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Culture vs Objectivity

Researching Journalism
by

Kait Bolongaro

on 11 March 2013

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Transcript of Culture vs Objectivity

Noort Bakx, Kait Bolongaro, Pericles Carvalho, Chuchu Liu, Emilie Lukman, Camille Roch, Lingwei Shao The End of Objectivity? Research Question How does culture and journalist's identities impact their work and does it challenge objectivity? Research Approach A qualitative research design based on a controlled study environment and inductive coding of discourse analysis


By constructing a news making environment free of the influence of economic or political power, we aim to gain theoretical knowledge on objectivity levels of practicing journalists. Motivation of Study: This study is significant:

As the media landscape is changing, we have to adapt journalistic standards to a new media environment and rethink professional journalism. Everything in journalism has to be neutral and attempt to be more accepting that we cannot present pure truth.

Furthermore, journalism, seen from a cultural perspective, can be understood as a meaning-creating process. Therefore, it is essential to study the inner dynamics of journalistic processes. Literature Review "Journalism has attempted to break free of its objectivity paradigm, but only in the case of New Journalism was this attempt successful."
----Wien, Charlotte. "Defining Objectivity within Journalism." Nordicom Review 2 (2005): 3-15.

" it is precisely because journalists understand their frailties, they insist upon maintaining the pursuit of objectivity."
---- Stephen J., Berry. " Why Objectivity Still Matters" Nieman Reports59. 2 (Summer 2005): 15-16. Ethics Methods and Data Methods: Inductive qualitative study with a stratified sampling technique

Case study: Newsrooms in Canada, due to the country's linguistic, religion, cultural, ethnic, and racial diversity

4 newsrooms of major newspapers:
English: CBC and Globe and Mail
French: Radio Canada and Le Devoir

Subjects: 40 people in total, 10 individuals in each newsroom

EXPECTATION:
A journalist's multidimensional identities will effect how he or she presents news which, when operationalized, indicates that those who represent specific markers of identities (race, gender, sexuality, social class, religion, ethnicity) may be more sympathetic to issues that affect their identity groups than those who fall outside a particular category. Overall Benefits Educational : We are looking for a pattern from which we can reform Canadian media education. Resources Time Frame 8 researchers: 4 fluent in French and 4 fluent in English
8 laptops
SPSS Statistics (Coding software)
Scanner, Printer and Photocopier
Coffee Budget Breakdown How Disseminating Findings We will be disseminating our research findings to a mixture of paid and unpaid sources with a focus on relevant European, US and Canadian journals that may be interested.

European Journal of Communication
Media, Culture, Society
Journal of Political Communication
International Journal of Communication
Canadian Journal of Communication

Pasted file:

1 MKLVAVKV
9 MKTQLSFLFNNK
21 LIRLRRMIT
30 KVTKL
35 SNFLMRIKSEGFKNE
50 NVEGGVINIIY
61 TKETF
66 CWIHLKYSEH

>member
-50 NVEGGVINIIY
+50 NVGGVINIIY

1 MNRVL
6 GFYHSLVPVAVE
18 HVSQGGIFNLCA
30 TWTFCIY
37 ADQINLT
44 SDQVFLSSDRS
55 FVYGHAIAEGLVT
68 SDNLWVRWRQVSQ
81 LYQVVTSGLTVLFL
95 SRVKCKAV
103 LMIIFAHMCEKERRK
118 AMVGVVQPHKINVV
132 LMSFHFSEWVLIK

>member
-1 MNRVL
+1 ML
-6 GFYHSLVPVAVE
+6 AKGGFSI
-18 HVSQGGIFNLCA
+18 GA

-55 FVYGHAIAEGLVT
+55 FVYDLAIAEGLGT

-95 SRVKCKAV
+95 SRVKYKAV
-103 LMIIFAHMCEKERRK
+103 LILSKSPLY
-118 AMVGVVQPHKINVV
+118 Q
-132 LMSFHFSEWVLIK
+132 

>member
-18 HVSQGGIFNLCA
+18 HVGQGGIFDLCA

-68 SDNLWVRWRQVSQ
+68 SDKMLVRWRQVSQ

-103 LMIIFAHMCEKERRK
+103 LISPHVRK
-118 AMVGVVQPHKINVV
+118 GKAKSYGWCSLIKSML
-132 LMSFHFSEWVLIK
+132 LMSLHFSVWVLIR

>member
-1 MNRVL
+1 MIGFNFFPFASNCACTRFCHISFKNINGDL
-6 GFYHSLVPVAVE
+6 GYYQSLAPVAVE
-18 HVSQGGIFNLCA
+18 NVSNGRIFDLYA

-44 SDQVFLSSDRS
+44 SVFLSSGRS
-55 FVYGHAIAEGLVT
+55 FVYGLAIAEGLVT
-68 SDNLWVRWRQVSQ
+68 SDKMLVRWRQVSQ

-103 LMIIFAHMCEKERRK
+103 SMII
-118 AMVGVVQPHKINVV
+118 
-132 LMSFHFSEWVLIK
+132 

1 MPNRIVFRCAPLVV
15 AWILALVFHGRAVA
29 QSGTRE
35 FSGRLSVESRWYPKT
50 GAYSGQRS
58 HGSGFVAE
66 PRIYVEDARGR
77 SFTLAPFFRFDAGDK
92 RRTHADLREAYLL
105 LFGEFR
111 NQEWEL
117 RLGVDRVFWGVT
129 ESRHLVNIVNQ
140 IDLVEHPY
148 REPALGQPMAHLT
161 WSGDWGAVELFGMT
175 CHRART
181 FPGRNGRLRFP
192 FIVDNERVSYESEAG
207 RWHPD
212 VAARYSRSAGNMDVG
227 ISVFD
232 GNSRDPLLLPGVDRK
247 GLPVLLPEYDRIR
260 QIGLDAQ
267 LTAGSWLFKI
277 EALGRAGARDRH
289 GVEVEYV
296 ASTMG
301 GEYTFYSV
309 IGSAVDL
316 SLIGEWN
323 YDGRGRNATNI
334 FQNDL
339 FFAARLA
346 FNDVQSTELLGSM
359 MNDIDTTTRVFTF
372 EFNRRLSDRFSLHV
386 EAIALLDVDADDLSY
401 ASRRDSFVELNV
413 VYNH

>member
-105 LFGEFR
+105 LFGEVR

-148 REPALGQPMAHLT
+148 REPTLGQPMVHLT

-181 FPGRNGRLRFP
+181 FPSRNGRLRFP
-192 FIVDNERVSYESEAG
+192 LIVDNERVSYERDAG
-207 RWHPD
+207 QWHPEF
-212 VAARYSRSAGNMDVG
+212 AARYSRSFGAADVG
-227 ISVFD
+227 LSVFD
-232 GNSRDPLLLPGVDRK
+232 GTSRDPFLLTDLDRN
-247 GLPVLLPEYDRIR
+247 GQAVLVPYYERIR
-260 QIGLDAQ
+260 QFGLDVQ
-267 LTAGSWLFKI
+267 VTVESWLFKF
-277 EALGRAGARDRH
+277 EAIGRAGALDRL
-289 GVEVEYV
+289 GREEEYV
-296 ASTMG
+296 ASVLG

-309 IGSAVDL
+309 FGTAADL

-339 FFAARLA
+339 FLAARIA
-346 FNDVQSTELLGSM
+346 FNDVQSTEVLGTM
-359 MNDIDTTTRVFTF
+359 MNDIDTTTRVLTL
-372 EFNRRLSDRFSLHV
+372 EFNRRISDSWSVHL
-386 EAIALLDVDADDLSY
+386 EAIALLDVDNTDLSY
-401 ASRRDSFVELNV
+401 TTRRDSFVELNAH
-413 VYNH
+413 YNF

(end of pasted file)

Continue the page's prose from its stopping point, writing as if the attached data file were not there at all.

Fédération Suisse des Journalistes
European Youth Press
New Media and Society
Media Psychology
Mass Communication and Society
Canadian Ministry of Education
Journalism Schools
Media that we interview
Canadian Association of Journalists
International Federation of Journalists Thank you for your consideration of our project.
Enjoy! Hypothesis Socio-cultural identity is a criteria journalists should consider as much as money, politics and editors. Thus, perhaps a journalist's multiple identities, the identifiers that inform and shape how they view and perceive the news, challenge objectivity is an ideal within the journalism profession. Total financial: 76,350 € = Total of
4 months Preparation
Investigation
Contacts
Literature Data analysis
Generalization
Report writing Field work
Interviews
Data collection = 1 month = 10 days
in Canada = 2 months Literature Review "Lately "objectivity" has come under fire, a casualty of a bitter battle over the future of journalism." (Introduction)
----Mindich, David T. Z. (1998) Just the Facts: how “objectivity” came to define American journalism, New York: New York University Press

" Occupational norms, such as criteria of objectivity and newsworthiness, provide journalism with a cushion against owners' potential partisanship" (p. 70)
---- Hackett, Robert A. and Zhao, Yuezhi (1998) Sustaining Democracy? Journalism and the politics of objectivity, Toronto: Garamond Press. Methods and Data Purpose: How is journalism going to be shaped in the future? Professional: Our conclusions may possibly reveal more understanding about how marketing is being shaped by outside factors. Industry policy : The results of this study may help to rethink the professional code's norm of objectivity. Literature Review "Intersectionality [as a methodology is] the relationships among multiple dimensions and modalities of social relations and subject formations." ---McCall, Leslie (2005) "The Complexity of Intersectionality." Journal of Women in Culture and Society, Vol. 30, No. 3, Spring 2005, pp. 1771–180 "All forms of identity hierarchy impinge on the social and legal interests of their members: biases based on race/ethnicity, sex/gender, sexual orientation and other identity features are relevant...Multidimensionality tends to promote awareness of patterns as well as particularities in social relations by studying in an interconnected way the specifics of subordination." ---Valdes, Francisco (1998) "Beyond Sexual Orientation in Queer Legal Theory: Majoritarianism, Multidimensionality, and Responsibility in Social Justice Scholarship or Legal Scholars as Cultural Warriors." 75 Denver University Law Review 1409. Other relevant scholars to be cited: Stuart Hall, D.L. Hutchinson, Kimberlé Crenshaw, and Patricia Hill Collins.
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